It is time for the US to step in to help stop the violence and facilitate the enforcement of the peace agreement between the government and the opposition forces. This does not mean the US should send in forces. The US should abide by the motto of the African Union and allow for “African solutions to African problems.” However, the exercise of US influence, through arms embargos or economic incentives, will do much to persuade regional leaders and South Sudan to more eagerly pursue the peace process.

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A first-hand account of South Sudan’s IDP camps: “What is our fate? We are suffering all kinds of sickness, insecurity, and all kinds of violence.” Flickr Creative Commons, Day Donaldson.

Regional leaders like Kenya, Uganda, and Ethiopia, who mediated the August peace deal, should help stabilize the fledgling government and push it toward fulfilling the terms of the agreement. With help from neighboring nations and the exercise of US influence, President Kiir and, recently reappointed, Vice President Machar will receive ample incentive to work together to assemble the agreed upon transitional unity government and develop a constitution for a peaceful and stable South Sudan.

We can no longer stand by as mass slaughters, rape, and other human rights violations dehumanize millions in a region that has not seen peace in more than 30 years. US involvement through strategic sticks and carrots will drastically reduce human suffering, save countless lives, and allow our aid dollars to be used to develop a nation rather than to address the aftermath of ongoing conflict.

Take a moment to conceptualize the 35,000 enslaved, over 50,000 murdered, countless charred villages where people are burned alive and women and children are violently raped. Do not allow these suffering individuals to be forgotten.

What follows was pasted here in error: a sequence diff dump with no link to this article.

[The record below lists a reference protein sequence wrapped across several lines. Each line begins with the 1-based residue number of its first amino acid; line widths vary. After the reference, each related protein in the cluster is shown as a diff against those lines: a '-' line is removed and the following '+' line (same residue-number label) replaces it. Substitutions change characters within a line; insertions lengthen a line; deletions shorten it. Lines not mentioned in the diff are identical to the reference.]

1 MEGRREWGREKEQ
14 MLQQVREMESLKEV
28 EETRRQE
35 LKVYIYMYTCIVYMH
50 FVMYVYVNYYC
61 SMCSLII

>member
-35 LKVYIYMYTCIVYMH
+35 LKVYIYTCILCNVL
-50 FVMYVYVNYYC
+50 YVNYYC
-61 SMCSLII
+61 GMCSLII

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Women and children gather to see how water treated by Oxfam runs clean and clear from the tap. Oxfam is currently producing over 300,000 litres of clean water a day for a population of around 80,000 displaced people who have settled in Awerial county. Flickr Creative Commons, Oxfam East Africa.

President Bill Clinton expressed his regret over the lack of US response to the Rwandan genocide, in which the macabre became ordinary. Clinton reminded the American people, “we owe to all the peoples of the world who are at risk because each blood letting hastens the next, and as the value of human life is degraded and violence becomes tolerated, the unimaginable becomes more conceivable.”

How can you ensure the unimaginable does not become a chilling reality of human suffering? Send this article to your Senator and Representative asking for US action, or at a minimum, to signal to the government of South Sudan, that the people of the United States are taking notice. Do not allow the millions of men, women, and children who have suffered for more than three decades to remain forgotten.


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David is a recent graduate of the Patterson School. He is a former professional athlete with a passion for diplomatic relations, international trade, and international athletics. Contact David with any questions, comments or opportunities: https://www.linkedin.com/in/jankowskidavid